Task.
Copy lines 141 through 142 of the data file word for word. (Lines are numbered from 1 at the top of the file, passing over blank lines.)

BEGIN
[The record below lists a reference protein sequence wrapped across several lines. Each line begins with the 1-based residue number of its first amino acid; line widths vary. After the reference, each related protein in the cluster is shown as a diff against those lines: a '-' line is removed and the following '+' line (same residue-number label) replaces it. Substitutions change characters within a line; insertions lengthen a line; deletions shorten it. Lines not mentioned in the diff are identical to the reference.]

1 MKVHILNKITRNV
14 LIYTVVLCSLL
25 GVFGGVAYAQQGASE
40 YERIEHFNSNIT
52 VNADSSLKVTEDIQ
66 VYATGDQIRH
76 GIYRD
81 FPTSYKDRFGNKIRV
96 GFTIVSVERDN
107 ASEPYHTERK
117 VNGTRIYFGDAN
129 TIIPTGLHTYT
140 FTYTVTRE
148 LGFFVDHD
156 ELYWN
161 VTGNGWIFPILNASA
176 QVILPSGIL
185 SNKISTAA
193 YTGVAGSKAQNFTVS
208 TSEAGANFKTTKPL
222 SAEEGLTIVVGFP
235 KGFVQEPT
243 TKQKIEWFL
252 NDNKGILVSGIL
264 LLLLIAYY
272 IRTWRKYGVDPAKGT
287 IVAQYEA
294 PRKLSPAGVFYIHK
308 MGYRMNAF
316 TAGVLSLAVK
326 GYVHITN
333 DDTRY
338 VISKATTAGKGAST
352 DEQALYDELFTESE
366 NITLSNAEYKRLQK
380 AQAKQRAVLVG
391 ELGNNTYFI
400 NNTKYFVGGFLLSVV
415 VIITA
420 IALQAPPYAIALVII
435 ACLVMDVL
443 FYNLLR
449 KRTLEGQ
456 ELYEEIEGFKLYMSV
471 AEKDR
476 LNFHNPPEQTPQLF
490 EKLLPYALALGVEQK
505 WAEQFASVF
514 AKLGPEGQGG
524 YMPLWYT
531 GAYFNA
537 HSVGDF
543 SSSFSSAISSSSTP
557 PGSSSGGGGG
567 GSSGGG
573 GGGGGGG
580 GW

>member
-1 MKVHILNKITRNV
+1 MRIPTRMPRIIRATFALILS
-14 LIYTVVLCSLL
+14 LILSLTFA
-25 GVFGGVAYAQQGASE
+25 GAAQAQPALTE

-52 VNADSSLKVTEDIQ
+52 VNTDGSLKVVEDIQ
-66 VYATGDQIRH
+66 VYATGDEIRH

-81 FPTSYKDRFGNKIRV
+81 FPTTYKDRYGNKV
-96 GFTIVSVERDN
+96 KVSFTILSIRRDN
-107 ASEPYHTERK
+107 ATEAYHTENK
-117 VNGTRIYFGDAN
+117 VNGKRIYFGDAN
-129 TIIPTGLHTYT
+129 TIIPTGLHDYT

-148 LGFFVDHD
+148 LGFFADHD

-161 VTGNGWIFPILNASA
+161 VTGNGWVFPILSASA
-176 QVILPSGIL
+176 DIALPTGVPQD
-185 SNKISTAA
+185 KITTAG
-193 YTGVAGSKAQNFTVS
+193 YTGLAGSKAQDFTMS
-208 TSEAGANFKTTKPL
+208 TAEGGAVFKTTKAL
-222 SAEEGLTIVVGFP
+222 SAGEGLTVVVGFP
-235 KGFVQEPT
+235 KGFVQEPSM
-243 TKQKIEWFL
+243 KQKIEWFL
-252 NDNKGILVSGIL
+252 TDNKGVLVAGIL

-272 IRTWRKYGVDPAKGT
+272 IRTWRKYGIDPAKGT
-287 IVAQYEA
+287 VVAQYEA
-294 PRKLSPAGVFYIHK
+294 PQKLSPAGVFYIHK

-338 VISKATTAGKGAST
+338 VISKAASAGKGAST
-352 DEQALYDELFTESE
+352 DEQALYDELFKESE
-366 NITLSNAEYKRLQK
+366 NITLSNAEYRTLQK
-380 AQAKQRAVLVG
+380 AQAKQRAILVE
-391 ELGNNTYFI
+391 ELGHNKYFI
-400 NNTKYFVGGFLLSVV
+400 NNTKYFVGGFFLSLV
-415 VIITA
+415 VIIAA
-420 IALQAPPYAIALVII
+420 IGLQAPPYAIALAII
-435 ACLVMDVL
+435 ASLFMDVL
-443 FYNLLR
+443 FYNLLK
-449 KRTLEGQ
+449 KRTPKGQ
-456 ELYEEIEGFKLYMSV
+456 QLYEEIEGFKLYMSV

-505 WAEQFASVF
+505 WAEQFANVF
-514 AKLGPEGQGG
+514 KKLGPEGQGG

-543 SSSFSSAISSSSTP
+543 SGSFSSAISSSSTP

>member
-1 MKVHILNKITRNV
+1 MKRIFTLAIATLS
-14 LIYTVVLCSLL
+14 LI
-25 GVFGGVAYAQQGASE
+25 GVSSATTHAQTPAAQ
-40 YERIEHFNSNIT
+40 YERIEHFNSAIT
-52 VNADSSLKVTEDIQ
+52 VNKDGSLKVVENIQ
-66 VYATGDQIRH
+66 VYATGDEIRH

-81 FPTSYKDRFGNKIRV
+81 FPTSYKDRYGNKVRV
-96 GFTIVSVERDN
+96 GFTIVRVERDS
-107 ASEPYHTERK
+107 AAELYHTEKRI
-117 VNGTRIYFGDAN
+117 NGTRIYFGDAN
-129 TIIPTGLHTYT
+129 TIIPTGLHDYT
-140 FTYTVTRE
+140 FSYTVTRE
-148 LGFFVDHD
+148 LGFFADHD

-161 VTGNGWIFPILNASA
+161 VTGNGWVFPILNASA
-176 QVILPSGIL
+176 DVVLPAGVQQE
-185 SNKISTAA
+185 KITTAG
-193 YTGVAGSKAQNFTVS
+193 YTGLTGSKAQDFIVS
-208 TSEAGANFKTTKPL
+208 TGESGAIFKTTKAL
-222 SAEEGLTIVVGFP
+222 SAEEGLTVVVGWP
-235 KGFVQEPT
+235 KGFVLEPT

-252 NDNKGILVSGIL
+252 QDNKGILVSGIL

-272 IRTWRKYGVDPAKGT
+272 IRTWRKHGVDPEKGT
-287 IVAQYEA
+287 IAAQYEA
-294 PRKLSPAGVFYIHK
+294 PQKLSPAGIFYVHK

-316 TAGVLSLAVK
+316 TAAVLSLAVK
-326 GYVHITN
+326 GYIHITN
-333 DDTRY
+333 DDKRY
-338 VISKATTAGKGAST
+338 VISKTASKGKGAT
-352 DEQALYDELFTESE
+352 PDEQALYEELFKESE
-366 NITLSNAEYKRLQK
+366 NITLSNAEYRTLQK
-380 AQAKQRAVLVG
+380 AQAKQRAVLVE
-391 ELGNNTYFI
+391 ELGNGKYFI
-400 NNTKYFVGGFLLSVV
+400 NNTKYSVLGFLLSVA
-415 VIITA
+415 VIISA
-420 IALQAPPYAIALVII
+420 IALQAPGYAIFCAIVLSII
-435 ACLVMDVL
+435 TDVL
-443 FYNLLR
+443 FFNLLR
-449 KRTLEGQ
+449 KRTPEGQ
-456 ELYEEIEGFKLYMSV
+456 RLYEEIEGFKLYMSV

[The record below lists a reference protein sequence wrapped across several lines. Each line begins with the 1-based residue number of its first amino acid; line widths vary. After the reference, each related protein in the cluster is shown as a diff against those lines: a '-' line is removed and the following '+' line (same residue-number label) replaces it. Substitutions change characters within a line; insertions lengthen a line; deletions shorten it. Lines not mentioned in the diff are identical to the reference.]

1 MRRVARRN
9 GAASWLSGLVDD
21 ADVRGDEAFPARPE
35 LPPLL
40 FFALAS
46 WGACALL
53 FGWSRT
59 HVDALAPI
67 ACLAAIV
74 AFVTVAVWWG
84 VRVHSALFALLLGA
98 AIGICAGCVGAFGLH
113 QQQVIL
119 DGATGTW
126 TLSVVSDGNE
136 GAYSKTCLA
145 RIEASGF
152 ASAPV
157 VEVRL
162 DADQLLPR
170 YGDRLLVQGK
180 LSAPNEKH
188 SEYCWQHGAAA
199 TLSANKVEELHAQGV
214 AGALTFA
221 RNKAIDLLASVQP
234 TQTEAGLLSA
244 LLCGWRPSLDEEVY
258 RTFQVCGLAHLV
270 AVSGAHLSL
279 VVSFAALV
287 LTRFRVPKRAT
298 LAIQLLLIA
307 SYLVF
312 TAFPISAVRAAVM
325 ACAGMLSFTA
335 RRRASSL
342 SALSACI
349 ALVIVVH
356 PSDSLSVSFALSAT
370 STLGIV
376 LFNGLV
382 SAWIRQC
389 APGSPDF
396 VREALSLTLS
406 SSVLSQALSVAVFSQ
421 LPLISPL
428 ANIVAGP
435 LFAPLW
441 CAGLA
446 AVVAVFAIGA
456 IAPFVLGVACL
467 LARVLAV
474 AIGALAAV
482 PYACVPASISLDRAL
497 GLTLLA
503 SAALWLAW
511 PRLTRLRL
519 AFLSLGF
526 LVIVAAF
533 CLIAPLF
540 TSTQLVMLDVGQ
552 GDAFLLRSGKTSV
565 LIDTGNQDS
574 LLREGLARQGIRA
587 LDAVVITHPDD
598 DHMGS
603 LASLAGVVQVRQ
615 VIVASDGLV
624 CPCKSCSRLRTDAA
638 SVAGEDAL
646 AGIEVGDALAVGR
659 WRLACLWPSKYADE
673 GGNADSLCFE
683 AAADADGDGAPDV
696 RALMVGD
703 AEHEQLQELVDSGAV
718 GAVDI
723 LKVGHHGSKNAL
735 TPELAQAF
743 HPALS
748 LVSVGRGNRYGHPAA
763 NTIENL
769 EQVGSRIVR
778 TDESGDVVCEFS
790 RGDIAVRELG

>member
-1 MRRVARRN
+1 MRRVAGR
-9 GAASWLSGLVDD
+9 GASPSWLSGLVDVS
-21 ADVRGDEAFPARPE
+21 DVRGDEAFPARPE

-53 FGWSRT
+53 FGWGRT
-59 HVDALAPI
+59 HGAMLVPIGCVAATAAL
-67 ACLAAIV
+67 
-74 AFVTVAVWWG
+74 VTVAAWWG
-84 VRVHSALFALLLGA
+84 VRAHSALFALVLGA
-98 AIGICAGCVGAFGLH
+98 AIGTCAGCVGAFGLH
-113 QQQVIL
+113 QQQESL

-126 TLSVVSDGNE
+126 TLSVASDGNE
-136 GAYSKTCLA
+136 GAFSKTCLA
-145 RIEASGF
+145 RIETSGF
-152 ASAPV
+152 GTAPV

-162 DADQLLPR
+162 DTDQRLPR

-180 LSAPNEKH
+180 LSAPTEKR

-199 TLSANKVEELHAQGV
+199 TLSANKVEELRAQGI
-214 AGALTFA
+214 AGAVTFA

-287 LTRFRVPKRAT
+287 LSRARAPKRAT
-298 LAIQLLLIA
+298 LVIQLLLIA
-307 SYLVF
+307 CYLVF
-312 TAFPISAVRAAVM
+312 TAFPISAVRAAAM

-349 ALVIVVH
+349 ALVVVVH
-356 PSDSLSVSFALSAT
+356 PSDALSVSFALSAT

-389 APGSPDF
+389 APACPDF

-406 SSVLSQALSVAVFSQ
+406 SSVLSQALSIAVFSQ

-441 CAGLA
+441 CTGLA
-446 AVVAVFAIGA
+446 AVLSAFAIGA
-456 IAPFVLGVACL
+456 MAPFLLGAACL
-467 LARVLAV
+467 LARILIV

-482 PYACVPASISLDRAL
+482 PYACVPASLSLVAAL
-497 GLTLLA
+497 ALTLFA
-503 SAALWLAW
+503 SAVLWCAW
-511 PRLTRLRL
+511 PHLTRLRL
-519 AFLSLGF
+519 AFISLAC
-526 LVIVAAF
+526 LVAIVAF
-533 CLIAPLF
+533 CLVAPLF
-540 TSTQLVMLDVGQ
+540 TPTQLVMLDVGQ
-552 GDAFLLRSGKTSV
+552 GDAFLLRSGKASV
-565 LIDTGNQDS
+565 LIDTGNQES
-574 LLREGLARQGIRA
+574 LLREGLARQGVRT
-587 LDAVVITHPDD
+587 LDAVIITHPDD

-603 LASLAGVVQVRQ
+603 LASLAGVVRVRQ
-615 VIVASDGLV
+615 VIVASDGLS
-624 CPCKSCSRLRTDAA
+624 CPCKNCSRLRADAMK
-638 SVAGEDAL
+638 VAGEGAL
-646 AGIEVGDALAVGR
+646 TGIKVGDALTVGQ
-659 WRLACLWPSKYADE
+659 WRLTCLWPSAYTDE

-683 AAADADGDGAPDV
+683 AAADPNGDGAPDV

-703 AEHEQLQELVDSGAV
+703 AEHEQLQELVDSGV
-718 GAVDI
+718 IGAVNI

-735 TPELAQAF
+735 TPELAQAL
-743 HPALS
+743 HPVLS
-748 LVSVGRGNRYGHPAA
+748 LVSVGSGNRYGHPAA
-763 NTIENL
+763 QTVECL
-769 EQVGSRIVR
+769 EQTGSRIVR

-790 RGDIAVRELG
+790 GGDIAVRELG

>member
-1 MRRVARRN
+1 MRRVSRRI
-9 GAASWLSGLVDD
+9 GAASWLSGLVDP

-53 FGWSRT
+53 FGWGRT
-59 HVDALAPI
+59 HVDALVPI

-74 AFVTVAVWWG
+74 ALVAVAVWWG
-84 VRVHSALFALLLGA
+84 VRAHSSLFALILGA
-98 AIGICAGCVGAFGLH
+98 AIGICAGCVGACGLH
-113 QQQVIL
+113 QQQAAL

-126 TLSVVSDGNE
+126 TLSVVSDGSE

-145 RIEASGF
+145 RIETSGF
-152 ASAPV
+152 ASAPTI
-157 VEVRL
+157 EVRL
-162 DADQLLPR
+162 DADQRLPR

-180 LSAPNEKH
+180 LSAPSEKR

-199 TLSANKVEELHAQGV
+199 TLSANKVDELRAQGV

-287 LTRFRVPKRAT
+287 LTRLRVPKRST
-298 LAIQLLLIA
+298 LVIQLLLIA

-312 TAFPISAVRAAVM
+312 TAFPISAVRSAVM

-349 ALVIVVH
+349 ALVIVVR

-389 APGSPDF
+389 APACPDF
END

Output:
-25 GVFGGVAYAQQGASE
+25 GVSSATTHAQTPAAQ